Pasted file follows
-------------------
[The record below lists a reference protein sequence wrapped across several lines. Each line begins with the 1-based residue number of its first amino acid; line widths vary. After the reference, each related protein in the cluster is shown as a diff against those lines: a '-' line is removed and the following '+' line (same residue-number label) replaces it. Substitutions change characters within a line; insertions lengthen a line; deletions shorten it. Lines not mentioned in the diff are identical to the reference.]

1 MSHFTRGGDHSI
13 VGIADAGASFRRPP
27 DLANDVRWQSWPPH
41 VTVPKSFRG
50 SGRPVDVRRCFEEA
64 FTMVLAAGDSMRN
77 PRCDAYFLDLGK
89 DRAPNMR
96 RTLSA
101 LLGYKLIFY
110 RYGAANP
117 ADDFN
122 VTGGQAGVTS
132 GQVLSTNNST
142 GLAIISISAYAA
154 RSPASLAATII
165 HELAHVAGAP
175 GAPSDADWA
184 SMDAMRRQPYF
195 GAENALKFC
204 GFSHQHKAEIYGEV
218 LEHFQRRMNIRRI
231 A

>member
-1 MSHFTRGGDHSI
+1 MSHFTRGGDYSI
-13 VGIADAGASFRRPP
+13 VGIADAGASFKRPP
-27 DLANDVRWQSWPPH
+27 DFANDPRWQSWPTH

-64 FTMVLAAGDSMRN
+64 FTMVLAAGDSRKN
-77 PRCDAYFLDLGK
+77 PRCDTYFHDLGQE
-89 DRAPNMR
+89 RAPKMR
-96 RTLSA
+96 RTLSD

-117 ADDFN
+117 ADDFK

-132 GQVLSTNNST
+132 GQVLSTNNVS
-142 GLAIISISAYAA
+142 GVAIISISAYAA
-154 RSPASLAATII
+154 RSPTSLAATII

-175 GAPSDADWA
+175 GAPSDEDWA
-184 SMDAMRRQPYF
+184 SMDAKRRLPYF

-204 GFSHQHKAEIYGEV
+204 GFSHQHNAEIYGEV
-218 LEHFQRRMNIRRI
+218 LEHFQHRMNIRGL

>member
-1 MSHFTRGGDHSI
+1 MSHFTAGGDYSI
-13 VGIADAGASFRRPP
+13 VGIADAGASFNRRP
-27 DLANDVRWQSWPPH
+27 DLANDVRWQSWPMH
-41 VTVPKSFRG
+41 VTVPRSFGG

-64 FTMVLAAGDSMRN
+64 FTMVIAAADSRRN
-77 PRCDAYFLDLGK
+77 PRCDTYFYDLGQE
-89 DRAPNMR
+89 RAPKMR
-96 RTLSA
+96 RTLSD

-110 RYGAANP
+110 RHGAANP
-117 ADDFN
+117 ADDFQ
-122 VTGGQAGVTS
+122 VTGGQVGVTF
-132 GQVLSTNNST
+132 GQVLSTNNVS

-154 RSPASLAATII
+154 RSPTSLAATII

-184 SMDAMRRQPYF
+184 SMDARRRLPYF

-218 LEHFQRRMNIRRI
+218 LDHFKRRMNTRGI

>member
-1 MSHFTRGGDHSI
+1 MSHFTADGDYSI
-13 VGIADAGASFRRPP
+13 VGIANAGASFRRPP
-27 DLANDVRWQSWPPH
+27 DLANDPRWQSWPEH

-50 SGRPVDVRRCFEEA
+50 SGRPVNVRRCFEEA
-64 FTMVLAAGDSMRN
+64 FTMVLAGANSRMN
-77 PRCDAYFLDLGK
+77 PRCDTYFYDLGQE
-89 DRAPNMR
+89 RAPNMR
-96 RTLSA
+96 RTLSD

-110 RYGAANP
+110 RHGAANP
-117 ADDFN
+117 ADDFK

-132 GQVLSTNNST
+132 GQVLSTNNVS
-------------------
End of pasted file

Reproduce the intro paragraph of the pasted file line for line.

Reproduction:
[The record below lists a reference protein sequence wrapped across several lines. Each line begins with the 1-based residue number of its first amino acid; line widths vary. After the reference, each related protein in the cluster is shown as a diff against those lines: a '-' line is removed and the following '+' line (same residue-number label) replaces it. Substitutions change characters within a line; insertions lengthen a line; deletions shorten it. Lines not mentioned in the diff are identical to the reference.]